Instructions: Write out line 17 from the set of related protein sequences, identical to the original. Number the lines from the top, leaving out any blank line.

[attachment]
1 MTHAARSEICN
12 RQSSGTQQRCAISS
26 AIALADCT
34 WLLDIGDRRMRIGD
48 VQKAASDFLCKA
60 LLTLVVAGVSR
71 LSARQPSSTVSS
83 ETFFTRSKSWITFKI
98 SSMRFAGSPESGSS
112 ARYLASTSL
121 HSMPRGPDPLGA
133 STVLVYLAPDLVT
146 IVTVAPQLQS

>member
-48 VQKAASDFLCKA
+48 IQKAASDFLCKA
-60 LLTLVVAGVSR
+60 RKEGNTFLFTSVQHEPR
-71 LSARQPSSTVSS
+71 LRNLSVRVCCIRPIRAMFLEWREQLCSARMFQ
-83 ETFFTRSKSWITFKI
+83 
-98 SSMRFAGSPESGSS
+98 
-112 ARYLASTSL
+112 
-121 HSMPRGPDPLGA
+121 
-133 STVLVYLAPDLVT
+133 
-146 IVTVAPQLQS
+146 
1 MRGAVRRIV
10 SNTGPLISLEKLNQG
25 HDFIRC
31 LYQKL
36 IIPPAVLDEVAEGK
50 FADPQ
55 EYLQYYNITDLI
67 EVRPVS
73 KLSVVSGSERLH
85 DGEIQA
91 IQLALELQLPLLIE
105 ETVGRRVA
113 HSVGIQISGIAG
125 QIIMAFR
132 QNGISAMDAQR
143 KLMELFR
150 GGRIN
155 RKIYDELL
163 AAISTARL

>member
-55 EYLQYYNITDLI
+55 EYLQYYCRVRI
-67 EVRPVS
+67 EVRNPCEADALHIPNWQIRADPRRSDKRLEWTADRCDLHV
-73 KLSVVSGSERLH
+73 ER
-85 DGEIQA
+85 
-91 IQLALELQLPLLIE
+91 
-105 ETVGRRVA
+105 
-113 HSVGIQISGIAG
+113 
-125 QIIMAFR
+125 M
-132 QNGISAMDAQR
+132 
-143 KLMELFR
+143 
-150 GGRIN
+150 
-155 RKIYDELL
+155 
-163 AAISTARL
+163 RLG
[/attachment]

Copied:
-60 LLTLVVAGVSR